The Premier League Sack Race
The 2022-23 Premier League season has been record breaking. Yes, a genetic anomaly called Erling Haaland has scored lots of goals. However, as employment lawyers, we have been more interested in some other names: Parker. Tuchel. Lage. Gerrard. Hasenhüttl. Lampard. Marsch. Jones. Vieira. Conte. Rodgers. Potter. Gracia.
More Premier League managers have been sacked in-season than any other in the competition’s history. The tally reached 13 at the start of the month, when Javi Gracia was removed from Leeds after just 70 days on the job following a 4-1 defeat at Bournemouth, and with the team fighting to avoid relegation. Enter Sam Allardyce, to manage his ninth Premier League club (another record).
As we reach the business end of the season, the pressure is on to win trophies, secure European qualification and avoid relegation. Every performance matters, and so this number may yet still increase.
We often see football clubs act quickly to terminate their managers’ contracts as soon as the team starts to underperform. Football managers are generally hired on fixed term contracts, and so terminations prior to the expiry of the fixed-term are usually handled by mutual agreement, involving a large pay-off by reference to their generous contractual compensation package.
This is quite different to how employers in other sectors tend to operate, given the majority of employees in the UK are hired on a permanent basis. Also, while some employers may choose to negotiate an exit package and terminate via mutual agreement rather than follow a performance process that is expensive (especially when it becomes the default), and will therefore not always be an appropriate (or viable) option for the majority of employers.
Note: Employees with less than two years’ service do not benefit from unfair dismissal protection, so dismissing due to poor performance is much simpler in those cases. This article considers the principles employers should bear in mind for employees who do have unfair dismissal protection.
Employers in the UK (both inside and outside football) need to navigate unfair dismissal laws when dismissing employees due to poor performance. Although poor performance is one of the five potentially fair reasons for dismissal, employers still have to show that they followed a fair process in relying on that reason for dismissal.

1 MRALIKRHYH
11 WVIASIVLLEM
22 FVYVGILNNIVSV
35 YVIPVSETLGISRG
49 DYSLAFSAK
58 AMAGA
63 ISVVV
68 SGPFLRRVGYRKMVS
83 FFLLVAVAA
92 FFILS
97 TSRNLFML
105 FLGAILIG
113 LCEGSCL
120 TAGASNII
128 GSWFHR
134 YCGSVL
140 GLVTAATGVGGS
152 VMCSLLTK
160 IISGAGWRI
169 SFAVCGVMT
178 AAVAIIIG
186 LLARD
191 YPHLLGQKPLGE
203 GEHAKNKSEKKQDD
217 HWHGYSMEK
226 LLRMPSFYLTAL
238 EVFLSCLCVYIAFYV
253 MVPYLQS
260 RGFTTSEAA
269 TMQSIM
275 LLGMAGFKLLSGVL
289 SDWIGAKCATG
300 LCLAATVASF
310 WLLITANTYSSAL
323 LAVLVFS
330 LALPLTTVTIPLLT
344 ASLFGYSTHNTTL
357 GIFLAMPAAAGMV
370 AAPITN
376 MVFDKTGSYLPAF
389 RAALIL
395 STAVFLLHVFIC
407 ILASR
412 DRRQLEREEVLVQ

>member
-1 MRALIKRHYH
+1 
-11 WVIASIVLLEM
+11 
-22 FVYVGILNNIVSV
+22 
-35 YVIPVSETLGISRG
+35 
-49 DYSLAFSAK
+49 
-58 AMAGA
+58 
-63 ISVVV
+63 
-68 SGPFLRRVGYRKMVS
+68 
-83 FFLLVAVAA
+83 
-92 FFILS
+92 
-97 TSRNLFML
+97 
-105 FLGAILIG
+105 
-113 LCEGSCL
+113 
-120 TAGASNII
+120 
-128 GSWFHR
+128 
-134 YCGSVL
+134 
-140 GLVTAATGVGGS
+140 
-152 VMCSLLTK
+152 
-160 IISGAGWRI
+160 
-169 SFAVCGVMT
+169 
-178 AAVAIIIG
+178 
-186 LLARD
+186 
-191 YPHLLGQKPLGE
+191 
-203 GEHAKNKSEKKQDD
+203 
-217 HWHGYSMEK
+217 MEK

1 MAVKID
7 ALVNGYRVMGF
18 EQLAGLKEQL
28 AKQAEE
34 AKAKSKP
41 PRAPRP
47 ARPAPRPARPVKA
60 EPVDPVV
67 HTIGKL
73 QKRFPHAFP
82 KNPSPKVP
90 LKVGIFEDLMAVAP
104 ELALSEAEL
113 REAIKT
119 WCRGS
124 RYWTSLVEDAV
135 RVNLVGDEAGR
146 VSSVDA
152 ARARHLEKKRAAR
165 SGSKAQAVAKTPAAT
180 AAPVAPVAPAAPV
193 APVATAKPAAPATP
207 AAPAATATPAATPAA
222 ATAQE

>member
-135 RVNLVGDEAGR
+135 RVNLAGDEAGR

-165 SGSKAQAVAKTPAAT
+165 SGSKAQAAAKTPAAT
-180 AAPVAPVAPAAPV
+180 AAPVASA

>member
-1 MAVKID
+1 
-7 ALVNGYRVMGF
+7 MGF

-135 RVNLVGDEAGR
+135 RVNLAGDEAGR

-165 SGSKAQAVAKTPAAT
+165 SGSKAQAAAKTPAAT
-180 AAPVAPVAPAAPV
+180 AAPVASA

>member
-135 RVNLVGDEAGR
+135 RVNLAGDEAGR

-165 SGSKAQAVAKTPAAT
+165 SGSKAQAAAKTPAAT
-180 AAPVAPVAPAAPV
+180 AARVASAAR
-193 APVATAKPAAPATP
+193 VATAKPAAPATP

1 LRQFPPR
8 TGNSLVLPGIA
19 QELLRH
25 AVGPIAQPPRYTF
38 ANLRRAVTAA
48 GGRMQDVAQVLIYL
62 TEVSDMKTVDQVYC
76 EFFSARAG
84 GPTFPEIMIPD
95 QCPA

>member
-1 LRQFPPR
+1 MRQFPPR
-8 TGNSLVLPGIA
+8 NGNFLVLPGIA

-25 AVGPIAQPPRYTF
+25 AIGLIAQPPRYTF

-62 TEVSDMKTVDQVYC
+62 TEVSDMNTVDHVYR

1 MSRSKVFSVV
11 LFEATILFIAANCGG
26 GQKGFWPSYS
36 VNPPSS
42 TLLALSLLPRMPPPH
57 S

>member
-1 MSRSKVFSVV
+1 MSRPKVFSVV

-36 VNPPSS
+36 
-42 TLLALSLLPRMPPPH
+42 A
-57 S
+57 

The process employers should follow prior to terminating due to poor performance typically looks quite different to the process for a redundancy or misconduct dismissal, primarily because of how important it is to give the employee sufficient time to improve their performance.
Below, we set out some key considerations for managing employee performance. Employers should aim to:
- Raise issues early and, ideally, informally before embarking on a formal performance management process. This can sometimes short-circuit the issue before it becomes a more serious problem.
- Gather evidence of an employee’s performance and document meetings with the employee where performance issues are discussed to ensure there is a record of the issue, how (and if) their performance has improved, when and how it has been raised with the employee and any representations made by the employee.
- Follow any company policies regarding performance management and consider the ACAS Code of Practice, available here. There may be sensible reasons to depart from standard procedures in certain situations, but this should be the starting point.
- Give the employee notice of the issue and reasonable time to improve. Setting specific, measurable, achievable objectives within clear time parameters in a performance improvement plan will mean the employee understands the concerns and how they can improve. This will also assist in evaluating the employee’s improvement (or otherwise).
- Provide support to the employee and consider whether other issues might be at play that are impacting performance, such as ill health or disability, problems with childcare or caring responsibilities, poor management within the team, harassment or bullying, or excessive workload.
In short, performance management takes time, and we usually expect a process to last between 3 to 6 months. This can result in the resolution of the issue and retention of the employee. However, where performance issues persist, the above actions provide a strong legal footing in subsequent decisions to dismiss.
When looking at how football clubs sack their managers at the first sign of underperformance, it can be tempting to think that it is easy for employers in all other industries to take the same approach with their own employees. Don’t be fooled: unless you are willing to negotiate a (potentially expensive) settlement package, conducting a fair performance process requires time, patience and an open mind.